Magnetic Stainless Steel, Austenitic, Ferritic, Martensitic

Magnetic Stainless Steel, Austenitic, Ferritic, Martensitic

Stainless steel is often recognized for its corrosion resistance. But some grades also have varying magnetic abilities.

 Of the three stainless grades, austenitic steels have the least magnetic capability. Ferritic and martensitic steels, on other hand, have considerably stronger magnetic capabilities depending on how they are processed.


Austenitic steels are typically made up of 17 to 25 percent chromium. While austenitic metals are known for their strength and weldabilty, magnetic permeability among this family of stainless steels is weak.
 There is no presence of magnetic permeability among metals in the austenitic family when in the annealed condition; a state achieved when stainless steel is heat treated. This is due to the high nickel content present in austenitic steels.
 When heavily cold-worked, austenitic types 302 and 304 are slightly ferromagnetic, the strongest level of magnetism can be achieved. Cold-working has no effect on evoking magnetic abilities on austenitic metals such as 316 stainless due to its high nickel-to-chromium ratio.

Returning 302 and 304 stainless to a non-magnetic state can be accomplished through the heat treatment application of stress relieving. The ability to achieve magnetism can be eradicated completely with a full solution treatment at 1000 to 1150 degrees Celsius.


Ferritic steels are magnetically soft, which means they can be easily magnetized and demagnetized. Soft magnetic metals are used in the production of a wide array of products ranging from refrigerators to power electronic circuits.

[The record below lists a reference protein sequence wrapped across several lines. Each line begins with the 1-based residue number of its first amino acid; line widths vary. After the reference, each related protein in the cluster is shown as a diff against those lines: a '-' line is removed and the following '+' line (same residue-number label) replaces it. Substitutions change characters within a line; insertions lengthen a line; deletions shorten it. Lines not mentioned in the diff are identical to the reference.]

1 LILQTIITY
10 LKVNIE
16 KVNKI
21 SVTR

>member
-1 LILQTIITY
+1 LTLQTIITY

While other metals on the market are considered more effective for making soft magnetic components, ferritic steels are often used for applications which require corrosion resistance. Solenoid cores and pole pieces are among the products in which ferritic steels are used.

Compared to plated iron and silicon-iron, ferritic steel is considered a more cost effective material. Designed specifically for soft magnetic components, ferritic type 430FR is known for its high electrical resistivity.
 This high electrical resistivity makes 430FR an excellent performer in Alternating Current (AC) based applications. The magnetic ability of ferritic steels decreases when cold-worked. Conversely, these stainless metals retain a permanent level of weak magnetism if exposed to magnetic fields.


Like ferritic metals, martensitic steel is also ferromagnetic. In order to reach its full corrosive resistance potential, martensitic steel must be tempered, polished and hardened. If magnetized in the hardened condition, martensitic steel will exhibit permanent magnetic ability.